Recently, I visited an exhibition about so-called Bird-and-Flower Painting in China and Japan at the Nezu Museum in Tokyo.
The museum, by the way, is at any time worth a visit. Not only are its collections superb, its very modern architecture has still some resemblance to a traditional Japanese house–and its gardens are just lovely.
Muqi, about whom I have written many times, has exerted a strong influence on the development of Japanese monochrome ink painting and the exhibition showed many splendid examples for this. Of Muqi himself there was only one scroll on display: “Sparrows on Bamboo in the Rain”. The work is not signed so authorship is uncertain, but–for what it’s worth–to me it is entirely credible that this is a work of Muqi.
As you can see above, the scroll depicts a lovely and sparse scene. The sparrows, however, are painted lively and lovingly. One can admire many things in this painting. For example, how well it is preserved after 700 years. After all, it is just painted with ink on paper. One can admire the many shadings of the ink, an effect that had been achieved merely by diluting the ink more or less. I particularly like how space is used and how the darker Bamboo leaves add weight to the lower part of the picture and point to the ground, while the upper branch evaporates into the sky. This distribution of visual weight feels just right to me.
But when I read the descriptive text by the museum’s curator it was one line that struck me. There, the scroll was called “Muqi’s gentle painting”. And this seemed a strikingly perfect way to describe the feeling expressed in the picture.
Gentleness. The word “gentle” has the same root as “gentil” in Spanish or “gentile” in French. As gentleman, gentilhombre or gentilhomme in the beginning were named men of noble origin. Thus, gentleness came not necessarily into play there. Only in the 19th century “gentleman” developed into an educational ideal to produce men (or women) who were educated, well-behaved, mannered and polite.
But true gentleness from the heart, I believe, cannot be taught. All the drive we feel when we are young, our ambitions, aspirations, desires and hopes rub against others and the world and work against gentleness. Most of us spend their lives asserting themselves against others and the world. Never, it seems, has this been truer than in our times of personal branding, “I” and “Me” and the credo of getting rich and famous.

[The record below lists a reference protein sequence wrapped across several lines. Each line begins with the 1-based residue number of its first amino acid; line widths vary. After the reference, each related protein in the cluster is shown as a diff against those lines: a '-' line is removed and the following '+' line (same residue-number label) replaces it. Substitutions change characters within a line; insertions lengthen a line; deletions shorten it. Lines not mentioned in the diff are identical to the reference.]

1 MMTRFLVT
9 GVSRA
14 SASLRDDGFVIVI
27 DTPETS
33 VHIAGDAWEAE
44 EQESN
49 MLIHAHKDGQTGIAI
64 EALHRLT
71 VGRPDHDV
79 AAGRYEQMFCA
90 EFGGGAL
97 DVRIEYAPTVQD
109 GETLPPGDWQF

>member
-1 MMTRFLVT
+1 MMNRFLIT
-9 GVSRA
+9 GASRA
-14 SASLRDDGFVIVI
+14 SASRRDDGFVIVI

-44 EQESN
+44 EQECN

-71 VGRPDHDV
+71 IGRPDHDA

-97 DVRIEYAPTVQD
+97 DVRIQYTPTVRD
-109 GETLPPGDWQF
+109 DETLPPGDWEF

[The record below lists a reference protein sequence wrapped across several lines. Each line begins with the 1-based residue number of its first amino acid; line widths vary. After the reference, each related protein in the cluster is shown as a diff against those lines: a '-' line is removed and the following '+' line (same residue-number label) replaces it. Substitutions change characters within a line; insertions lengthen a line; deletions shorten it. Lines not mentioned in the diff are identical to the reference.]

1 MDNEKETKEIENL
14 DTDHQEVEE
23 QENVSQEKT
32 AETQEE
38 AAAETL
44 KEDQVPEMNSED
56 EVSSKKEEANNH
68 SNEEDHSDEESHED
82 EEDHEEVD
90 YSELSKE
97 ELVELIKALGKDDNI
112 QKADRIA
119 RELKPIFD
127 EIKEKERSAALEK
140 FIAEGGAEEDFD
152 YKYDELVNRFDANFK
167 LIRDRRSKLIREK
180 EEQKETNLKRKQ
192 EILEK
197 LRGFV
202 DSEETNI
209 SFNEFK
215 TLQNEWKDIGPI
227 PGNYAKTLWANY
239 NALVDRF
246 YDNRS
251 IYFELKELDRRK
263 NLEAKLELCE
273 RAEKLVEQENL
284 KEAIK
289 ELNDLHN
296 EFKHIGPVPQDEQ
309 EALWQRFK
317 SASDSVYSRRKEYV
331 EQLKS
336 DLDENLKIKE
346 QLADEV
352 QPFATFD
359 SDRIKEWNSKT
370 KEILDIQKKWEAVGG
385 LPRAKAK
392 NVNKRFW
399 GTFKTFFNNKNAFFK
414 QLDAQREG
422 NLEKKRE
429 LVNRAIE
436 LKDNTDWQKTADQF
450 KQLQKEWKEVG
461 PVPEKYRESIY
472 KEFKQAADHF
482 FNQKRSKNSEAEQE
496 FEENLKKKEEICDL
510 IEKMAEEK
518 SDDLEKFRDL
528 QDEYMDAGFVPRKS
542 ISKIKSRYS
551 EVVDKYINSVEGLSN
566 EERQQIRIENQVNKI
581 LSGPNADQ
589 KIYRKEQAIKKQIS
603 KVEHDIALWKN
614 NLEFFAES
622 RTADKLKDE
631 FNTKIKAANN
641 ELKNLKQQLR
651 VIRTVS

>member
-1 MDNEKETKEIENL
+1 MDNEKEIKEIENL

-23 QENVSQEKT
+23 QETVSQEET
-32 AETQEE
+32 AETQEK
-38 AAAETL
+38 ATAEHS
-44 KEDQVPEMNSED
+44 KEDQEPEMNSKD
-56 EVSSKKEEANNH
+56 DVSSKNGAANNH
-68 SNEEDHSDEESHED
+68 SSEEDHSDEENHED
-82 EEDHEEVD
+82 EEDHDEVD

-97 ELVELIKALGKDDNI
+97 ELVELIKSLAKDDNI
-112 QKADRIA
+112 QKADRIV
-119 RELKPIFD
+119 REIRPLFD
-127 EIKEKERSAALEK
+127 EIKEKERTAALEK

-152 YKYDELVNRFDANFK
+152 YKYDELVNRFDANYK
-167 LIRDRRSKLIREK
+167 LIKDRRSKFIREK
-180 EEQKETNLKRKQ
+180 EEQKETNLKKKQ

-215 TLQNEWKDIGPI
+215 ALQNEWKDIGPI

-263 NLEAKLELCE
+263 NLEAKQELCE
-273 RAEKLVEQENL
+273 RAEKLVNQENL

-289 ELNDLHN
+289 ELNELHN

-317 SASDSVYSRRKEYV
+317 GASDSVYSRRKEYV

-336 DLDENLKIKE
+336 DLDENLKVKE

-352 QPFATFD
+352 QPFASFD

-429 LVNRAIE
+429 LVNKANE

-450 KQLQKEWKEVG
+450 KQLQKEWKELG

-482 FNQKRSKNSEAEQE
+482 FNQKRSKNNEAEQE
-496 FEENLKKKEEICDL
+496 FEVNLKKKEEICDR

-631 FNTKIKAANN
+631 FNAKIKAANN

Gentleness comes from selflessness and compassion, after we have abandoned our ambitions and our anger and despair over the fact that the world doesn’t work like we want. Gentleness is a reward life might or might not grant us after we have learned to see the world not with us in the centre. Gentleness is the last stage of wisdom.
Thus, gentleness is indeed a sign of nobility but a nobility of the mind not a nobility of birth. It comes from compassion for the fragility of all existence and human endeavours in particular.
Muqi’s painting, I think, radiates gentleness like a light in the dark. One must have observed for a long time (and dare I say: with a sympathetic mind) to paint the sparrows so lively and with a soft sense of humour. They sit there in the rain just like we when, as it habitually does, life rains down on us.
Bamboo has been since long a symbol for honesty, modesty and chastity. It is, together with plum, orchid and chrysanthemum, called in China one of the “Four Gentlemen” of plants. Together with pine and plum it is also called one of the “Three Friends in Winter” because it stays green during the cold season. Honesty, modesty and chastity are all part of the monastic codex in Zen, so maybe the symbolism spoke to Muqi, the monk. In the picture they build the basis for the sparrows to weather the rain. Meaning and symbolism are multi-layered in Chinese painting and we can forever continue to speculate about what the painter might have had in mind.
In the end, I think, this matters less than the overall sentiment of the picture. It emanates the forgiving understanding of a man who has taken a gentle outlook on the world. And it was when this message of how we can see at the world in compassion and gentleness reached out to me over the chasm of 700 years that a little cloud reached my eyes.
To me this picture also contains a hard lesson. All striving for skills is not enough. It is this elusive depth of gentleness that makes the picture. In order to become a better photographer I have to become a better person. There is no place to hide from this insight.